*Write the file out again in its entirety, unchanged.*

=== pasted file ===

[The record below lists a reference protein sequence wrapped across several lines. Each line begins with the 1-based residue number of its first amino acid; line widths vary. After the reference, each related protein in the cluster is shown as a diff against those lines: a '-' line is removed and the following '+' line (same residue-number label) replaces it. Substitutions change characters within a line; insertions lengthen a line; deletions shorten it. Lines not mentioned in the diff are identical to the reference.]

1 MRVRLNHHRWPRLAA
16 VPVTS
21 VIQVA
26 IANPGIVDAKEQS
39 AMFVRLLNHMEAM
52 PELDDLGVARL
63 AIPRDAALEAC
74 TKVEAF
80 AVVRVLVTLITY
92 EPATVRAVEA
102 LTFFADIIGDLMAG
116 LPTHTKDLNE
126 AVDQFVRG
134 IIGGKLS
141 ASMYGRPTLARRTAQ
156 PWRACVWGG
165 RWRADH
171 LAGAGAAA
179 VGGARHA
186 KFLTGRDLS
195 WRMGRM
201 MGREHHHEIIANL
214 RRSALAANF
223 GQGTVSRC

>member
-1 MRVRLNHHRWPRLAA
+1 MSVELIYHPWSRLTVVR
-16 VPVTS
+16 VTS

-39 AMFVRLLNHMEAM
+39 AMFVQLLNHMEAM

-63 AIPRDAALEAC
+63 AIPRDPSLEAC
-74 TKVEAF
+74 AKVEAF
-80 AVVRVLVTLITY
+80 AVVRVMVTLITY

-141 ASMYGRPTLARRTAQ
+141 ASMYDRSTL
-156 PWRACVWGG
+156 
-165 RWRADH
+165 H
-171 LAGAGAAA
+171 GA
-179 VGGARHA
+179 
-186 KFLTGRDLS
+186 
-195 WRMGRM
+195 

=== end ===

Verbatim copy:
[The record below lists a reference protein sequence wrapped across several lines. Each line begins with the 1-based residue number of its first amino acid; line widths vary. After the reference, each related protein in the cluster is shown as a diff against those lines: a '-' line is removed and the following '+' line (same residue-number label) replaces it. Substitutions change characters within a line; insertions lengthen a line; deletions shorten it. Lines not mentioned in the diff are identical to the reference.]

1 MRVRLNHHRWPRLAA
16 VPVTS
21 VIQVA
26 IANPGIVDAKEQS
39 AMFVRLLNHMEAM
52 PELDDLGVARL
63 AIPRDAALEAC
74 TKVEAF
80 AVVRVLVTLITY
92 EPATVRAVEA
102 LTFFADIIGDLMAG
116 LPTHTKDLNE
126 AVDQFVRG
134 IIGGKLS
141 ASMYGRPTLARRTAQ
156 PWRACVWGG
165 RWRADH
171 LAGAGAAA
179 VGGARHA
186 KFLTGRDLS
195 WRMGRM
201 MGREHHHEIIANL
214 RRSALAANF
223 GQGTVSRC

>member
-1 MRVRLNHHRWPRLAA
+1 MSVELIYHPWSRLTVVR
-16 VPVTS
+16 VTS

-39 AMFVRLLNHMEAM
+39 AMFVQLLNHMEAM

-63 AIPRDAALEAC
+63 AIPRDPSLEAC
-74 TKVEAF
+74 AKVEAF
-80 AVVRVLVTLITY
+80 AVVRVMVTLITY

-141 ASMYGRPTLARRTAQ
+141 ASMYDRSTL
-156 PWRACVWGG
+156 
-165 RWRADH
+165 H
-171 LAGAGAAA
+171 GA
-179 VGGARHA
+179 
-186 KFLTGRDLS
+186 
-195 WRMGRM
+195 